Each combination is given a two-page spread with full-color, exquisite, high quality photographs of the individual plants within. So that readers might achieve similar results in their own garden beds and containers, descriptive directions accompany each grouping. Attention is also paid to important details such as sun or shade requirements, seasons, growing zones, soil preference, plant characteristics and care.

Image copywrite by finefoliage.comHowever, what sets apart this book from other garden design manuals is the focus on helping the gardener… get to “beautiful”. The authors take the time to explain why each of their sixty foliage combinations is successful. This information allows readers to gain a designer’s perspective. That outlook, in turn, will enable them to make better choices; it also encourages gardeners to take risks - all in the hope of creating unique personal landscapes and container gardens.

This richly illustrated guide is full of easy-to-use advice. Gardeners of all skill levels will be able to adapt  instructions to create elegant, stylish, flowerbeds for their gardens and breathtaking, designer-looking, containers for their patios.

Image copywrite by finefoliage.comBoth authors are hands-on gardeners. Karen Chapman is a garden coach, horticulturist, garden writer and owner of a container design company. Christina Salwitz  is a garden coach and garden writer who specializes in garden and container design. The authors live with their respective families in the Seattle area of the State of Washington, in the USA.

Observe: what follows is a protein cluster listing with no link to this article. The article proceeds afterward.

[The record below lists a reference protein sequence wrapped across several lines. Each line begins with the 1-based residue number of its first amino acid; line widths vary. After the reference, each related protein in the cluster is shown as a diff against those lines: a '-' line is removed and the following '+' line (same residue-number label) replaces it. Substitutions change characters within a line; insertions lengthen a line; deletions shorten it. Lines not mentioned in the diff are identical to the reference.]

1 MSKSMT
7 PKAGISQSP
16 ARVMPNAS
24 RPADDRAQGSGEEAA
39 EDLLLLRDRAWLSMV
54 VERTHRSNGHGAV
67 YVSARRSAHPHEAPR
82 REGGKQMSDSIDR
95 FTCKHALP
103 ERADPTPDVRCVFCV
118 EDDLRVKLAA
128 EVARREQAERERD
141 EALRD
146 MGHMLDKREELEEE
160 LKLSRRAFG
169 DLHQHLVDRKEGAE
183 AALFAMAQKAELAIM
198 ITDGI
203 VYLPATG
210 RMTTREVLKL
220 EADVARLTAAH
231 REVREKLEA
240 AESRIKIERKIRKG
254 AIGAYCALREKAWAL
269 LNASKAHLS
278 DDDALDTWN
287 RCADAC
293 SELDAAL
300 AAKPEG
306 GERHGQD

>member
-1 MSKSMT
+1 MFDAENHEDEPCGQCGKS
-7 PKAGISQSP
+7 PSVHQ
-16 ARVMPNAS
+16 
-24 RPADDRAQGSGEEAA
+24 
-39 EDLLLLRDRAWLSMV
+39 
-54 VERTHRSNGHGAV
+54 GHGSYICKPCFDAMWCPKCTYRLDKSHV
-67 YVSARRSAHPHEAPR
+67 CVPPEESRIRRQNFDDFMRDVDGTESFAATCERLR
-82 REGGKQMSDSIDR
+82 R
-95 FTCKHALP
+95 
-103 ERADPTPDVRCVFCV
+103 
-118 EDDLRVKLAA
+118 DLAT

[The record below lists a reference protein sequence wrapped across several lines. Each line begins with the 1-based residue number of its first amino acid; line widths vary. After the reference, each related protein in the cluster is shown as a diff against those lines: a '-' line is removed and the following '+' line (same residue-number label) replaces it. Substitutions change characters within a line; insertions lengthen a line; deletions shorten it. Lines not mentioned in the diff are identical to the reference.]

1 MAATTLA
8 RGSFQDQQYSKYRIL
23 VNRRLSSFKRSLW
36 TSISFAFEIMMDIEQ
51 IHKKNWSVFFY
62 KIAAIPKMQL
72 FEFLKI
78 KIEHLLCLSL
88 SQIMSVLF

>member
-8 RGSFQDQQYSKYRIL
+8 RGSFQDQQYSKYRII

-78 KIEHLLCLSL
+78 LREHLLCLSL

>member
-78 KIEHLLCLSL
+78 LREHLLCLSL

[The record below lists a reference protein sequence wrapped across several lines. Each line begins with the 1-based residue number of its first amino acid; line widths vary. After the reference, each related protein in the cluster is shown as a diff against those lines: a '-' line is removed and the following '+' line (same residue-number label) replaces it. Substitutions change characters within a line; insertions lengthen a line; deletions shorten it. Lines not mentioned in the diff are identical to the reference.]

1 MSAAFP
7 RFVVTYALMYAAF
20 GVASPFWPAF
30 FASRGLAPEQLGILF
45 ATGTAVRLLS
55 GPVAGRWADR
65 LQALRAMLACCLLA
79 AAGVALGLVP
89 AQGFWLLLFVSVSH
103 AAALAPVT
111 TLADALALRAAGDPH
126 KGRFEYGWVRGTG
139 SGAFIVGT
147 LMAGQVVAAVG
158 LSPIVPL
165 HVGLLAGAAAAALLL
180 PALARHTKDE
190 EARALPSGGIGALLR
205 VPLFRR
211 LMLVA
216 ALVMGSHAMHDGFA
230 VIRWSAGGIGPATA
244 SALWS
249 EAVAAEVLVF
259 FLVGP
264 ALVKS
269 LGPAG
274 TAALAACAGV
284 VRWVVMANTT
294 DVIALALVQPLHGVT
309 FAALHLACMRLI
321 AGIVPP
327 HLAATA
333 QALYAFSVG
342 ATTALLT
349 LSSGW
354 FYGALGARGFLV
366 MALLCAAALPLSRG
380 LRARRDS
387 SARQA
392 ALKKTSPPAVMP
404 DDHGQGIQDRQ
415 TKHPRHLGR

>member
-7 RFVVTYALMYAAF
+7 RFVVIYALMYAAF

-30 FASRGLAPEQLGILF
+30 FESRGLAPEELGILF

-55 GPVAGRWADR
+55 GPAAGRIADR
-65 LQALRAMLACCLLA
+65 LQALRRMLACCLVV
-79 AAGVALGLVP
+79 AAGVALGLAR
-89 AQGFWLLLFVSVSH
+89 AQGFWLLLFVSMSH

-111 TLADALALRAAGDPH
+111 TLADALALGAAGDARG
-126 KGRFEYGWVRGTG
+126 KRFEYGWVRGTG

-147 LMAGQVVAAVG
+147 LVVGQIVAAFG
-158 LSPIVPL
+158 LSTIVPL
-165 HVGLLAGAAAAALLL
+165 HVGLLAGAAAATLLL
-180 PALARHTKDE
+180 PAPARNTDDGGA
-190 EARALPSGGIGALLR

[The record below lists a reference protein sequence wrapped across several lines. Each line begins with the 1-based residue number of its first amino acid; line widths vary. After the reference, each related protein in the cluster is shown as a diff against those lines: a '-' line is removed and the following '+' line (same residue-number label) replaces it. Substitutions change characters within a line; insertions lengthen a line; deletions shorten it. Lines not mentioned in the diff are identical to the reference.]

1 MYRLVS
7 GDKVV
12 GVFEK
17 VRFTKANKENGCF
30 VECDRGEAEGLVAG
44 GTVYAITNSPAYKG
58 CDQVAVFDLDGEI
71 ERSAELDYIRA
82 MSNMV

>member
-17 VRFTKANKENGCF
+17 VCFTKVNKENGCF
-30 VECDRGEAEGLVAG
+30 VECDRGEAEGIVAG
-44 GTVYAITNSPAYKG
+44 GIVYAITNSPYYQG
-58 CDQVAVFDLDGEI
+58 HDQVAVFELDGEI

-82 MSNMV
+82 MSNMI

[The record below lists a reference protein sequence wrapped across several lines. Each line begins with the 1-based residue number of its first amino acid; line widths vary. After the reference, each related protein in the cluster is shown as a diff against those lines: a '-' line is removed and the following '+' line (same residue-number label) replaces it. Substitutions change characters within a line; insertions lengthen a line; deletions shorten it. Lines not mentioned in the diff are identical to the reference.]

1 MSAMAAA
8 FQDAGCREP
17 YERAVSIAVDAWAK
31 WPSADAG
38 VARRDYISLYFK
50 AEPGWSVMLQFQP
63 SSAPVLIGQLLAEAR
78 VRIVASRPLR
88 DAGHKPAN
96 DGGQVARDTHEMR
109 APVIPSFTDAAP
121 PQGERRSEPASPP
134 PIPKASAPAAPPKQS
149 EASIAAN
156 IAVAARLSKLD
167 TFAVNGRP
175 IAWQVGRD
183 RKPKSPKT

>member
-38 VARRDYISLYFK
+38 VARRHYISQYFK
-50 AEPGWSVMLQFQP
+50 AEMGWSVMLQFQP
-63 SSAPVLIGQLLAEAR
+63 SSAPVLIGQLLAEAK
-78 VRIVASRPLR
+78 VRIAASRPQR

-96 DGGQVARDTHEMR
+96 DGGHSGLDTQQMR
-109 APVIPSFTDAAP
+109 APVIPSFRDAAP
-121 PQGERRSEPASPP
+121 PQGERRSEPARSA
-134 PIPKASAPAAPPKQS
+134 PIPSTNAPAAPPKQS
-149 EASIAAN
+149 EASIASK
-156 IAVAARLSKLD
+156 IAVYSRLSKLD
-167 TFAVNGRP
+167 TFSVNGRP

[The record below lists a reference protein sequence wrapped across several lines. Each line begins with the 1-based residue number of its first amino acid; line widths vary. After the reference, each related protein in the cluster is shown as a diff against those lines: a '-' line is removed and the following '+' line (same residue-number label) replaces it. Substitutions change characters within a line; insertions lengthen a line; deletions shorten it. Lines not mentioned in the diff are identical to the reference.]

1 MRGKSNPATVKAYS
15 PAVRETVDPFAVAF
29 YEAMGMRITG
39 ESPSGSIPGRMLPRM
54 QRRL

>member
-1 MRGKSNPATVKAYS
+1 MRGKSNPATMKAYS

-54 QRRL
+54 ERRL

Sunday
Feb172013

Plant Gardens in the Sky; a book review about penthouse gardening

Roof Terrace Gardening, Michele Osborne, Aquamarine.

Gardening in the sky is not a novel idea. As far back as 600 or 500 BC, the Babylonian king Nebuchadnezzar ordered the construction of urban hanging gardens to please his wife, saddened when she was separated from the plants of her homeland.

Today, many urban dwellers choose to incorporate adjacent rooftops into their living spaces. Here, on these very desirable roofs, terraces, and balconies, they create lush outdoor gardens that enhance the quality of their lives by adding a natural balance to city living.

High above the bustle of densely populated areas, urbanites living in these privileged spaces are able to experience air that seems purer, a sense of freedom and privacy, brighter daylight, infinitely more sunlight, and closeness to nature that is often associated with mountaintop experiences. At these heights, people are more likely to be aware of the ever-changing shapes of clouds, the colorful drama of sunrises and sunsets, and the majesty of thunderstorms.

With strategic planning, apartment dwellers that are fortunate enough to include a rooftop into their living quarters, a concept sometimes known as a penthouse, can enjoy many of the benefits of a garden. However, the approach to achieving a quality outdoor life, high above a densely populated urban area, requires an approach different from that used to create a bucolic retreat in a back yard or on an estate.

A rooftop garden design must take into consideration building and zoning regulations, structural integrity of the apartment building, irrigation and waterproofing, physical access for both enjoyment and maintenance, and weather elements that are harsher at great heights than they are at street level.

In this very practical mass-market publication, the author offers a variety of inspiring design ideas that meet the needs of most aspiring rooftop gardeners. Readers will learn how to plan a design for a multipurpose outdoor space that takes into consideration one’s needs for entertaining, relaxation, play, and contemplation.